How To Create SHARPER PHOTOS - Digital Photography | Ian Worth | Skillshare

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How To Create SHARPER PHOTOS - Digital Photography

teacher avatar Ian Worth

Watch this class and thousands more

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Taught by industry leaders & working professionals
Topics include illustration, design, photography, and more

Watch this class and thousands more

Get unlimited access to every class
Taught by industry leaders & working professionals
Topics include illustration, design, photography, and more

Lessons in This Class

13 Lessons (21m)
    • 1. 01 INTRO

    • 2. 02 CLASS PROJECT



    • 5. 05 SHUTTER SPEED

    • 6. 06 ISO

    • 7. 07 APERTURE

    • 8. 08 HAND HOLDING

    • 9. 09 TRIPODS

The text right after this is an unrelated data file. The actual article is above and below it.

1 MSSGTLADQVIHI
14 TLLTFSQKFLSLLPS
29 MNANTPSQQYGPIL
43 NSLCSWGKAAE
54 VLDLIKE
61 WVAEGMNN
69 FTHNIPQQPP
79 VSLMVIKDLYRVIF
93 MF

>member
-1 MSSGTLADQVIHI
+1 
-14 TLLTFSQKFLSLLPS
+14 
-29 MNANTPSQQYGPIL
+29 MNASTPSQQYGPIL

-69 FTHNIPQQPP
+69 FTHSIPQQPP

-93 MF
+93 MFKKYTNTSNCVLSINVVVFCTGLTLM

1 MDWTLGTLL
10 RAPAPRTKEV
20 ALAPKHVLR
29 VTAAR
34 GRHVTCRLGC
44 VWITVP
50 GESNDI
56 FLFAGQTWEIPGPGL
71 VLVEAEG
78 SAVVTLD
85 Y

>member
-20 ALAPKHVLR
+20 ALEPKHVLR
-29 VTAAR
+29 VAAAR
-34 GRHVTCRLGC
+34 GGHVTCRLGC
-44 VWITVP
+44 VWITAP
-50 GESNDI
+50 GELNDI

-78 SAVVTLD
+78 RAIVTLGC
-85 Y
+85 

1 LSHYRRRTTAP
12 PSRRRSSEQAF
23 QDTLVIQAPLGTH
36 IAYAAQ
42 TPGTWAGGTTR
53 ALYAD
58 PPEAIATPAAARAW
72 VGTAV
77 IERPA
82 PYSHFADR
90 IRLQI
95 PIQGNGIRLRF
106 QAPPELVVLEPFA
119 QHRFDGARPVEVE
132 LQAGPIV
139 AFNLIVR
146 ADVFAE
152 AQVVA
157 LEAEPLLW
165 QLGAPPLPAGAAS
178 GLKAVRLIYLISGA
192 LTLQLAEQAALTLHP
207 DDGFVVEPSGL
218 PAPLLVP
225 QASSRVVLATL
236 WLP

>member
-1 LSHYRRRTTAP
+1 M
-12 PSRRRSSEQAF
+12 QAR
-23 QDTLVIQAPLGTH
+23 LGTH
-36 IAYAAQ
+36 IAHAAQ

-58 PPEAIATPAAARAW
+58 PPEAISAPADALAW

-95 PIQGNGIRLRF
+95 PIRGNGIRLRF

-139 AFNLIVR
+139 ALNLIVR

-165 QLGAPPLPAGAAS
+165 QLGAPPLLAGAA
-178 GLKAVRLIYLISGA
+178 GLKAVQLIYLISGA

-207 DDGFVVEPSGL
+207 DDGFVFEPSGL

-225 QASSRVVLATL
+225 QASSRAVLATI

• 10. 10 LENS CHOICE

    • 11. 11 THE BEST CAMERA


    • 13. 13 GO SHOOT

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About This Class

If you have ever wondered why your photos come out soft, blurred or just underwhelming then this class is definitely for you.

In this class, I will teach you how to create pin-sharp photos on any digital camera. 

Digital photography is an incredible pass time and having the right skills for the right conditions can really help to take your photography to the next level.

In this class, I talk about  many different aspects of digital photography. With modules about portraits, weddings and landscape photography there's sure to be something for every Digital photographer

Please note: This course is suitable for the absolute beginner but there are many useful tips for the more experienced photographers too. Something for everyone...

What's covered in the course.

  • Focusing
  • Shutter speed
  • ISO
  • Aperture
  • Light
  • Hand holding
  • Using a tripod
  • Lens choice
  • Smartphone photography
  • Editing for sharpness
  • Landscape photography
  • Portrait photography
  • Wedding photography
  • Sports photography
  • Documentary photography
  • Digital photography

Take my focusing class here

Take my photo editing skillshare class here

check out my photography equipment

check out my landscape photography